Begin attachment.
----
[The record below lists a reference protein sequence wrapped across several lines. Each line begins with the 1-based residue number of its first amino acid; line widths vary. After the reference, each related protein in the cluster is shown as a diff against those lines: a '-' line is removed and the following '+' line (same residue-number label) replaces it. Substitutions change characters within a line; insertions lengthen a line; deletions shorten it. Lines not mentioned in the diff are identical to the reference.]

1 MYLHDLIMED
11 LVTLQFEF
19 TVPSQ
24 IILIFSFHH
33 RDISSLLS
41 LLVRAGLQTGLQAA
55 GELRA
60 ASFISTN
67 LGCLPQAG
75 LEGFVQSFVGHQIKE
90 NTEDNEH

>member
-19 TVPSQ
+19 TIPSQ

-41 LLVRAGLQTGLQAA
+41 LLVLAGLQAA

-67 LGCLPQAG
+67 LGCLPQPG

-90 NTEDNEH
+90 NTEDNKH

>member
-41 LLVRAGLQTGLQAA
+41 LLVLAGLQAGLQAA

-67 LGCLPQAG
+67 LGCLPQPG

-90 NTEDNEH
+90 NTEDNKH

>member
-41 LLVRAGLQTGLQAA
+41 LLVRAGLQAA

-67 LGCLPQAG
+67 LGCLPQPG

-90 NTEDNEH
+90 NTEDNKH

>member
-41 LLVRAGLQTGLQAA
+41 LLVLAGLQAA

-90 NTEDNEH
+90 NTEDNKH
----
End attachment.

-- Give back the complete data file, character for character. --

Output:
[The record below lists a reference protein sequence wrapped across several lines. Each line begins with the 1-based residue number of its first amino acid; line widths vary. After the reference, each related protein in the cluster is shown as a diff against those lines: a '-' line is removed and the following '+' line (same residue-number label) replaces it. Substitutions change characters within a line; insertions lengthen a line; deletions shorten it. Lines not mentioned in the diff are identical to the reference.]

1 MYLHDLIMED
11 LVTLQFEF
19 TVPSQ
24 IILIFSFHH
33 RDISSLLS
41 LLVRAGLQTGLQAA
55 GELRA
60 ASFISTN
67 LGCLPQAG
75 LEGFVQSFVGHQIKE
90 NTEDNEH

>member
-19 TVPSQ
+19 TIPSQ

-41 LLVRAGLQTGLQAA
+41 LLVLAGLQAA

-67 LGCLPQAG
+67 LGCLPQPG

-90 NTEDNEH
+90 NTEDNKH

>member
-41 LLVRAGLQTGLQAA
+41 LLVLAGLQAGLQAA

-67 LGCLPQAG
+67 LGCLPQPG

-90 NTEDNEH
+90 NTEDNKH

>member
-41 LLVRAGLQTGLQAA
+41 LLVRAGLQAA

-67 LGCLPQAG
+67 LGCLPQPG

-90 NTEDNEH
+90 NTEDNKH

>member
-41 LLVRAGLQTGLQAA
+41 LLVLAGLQAA

-90 NTEDNEH
+90 NTEDNKH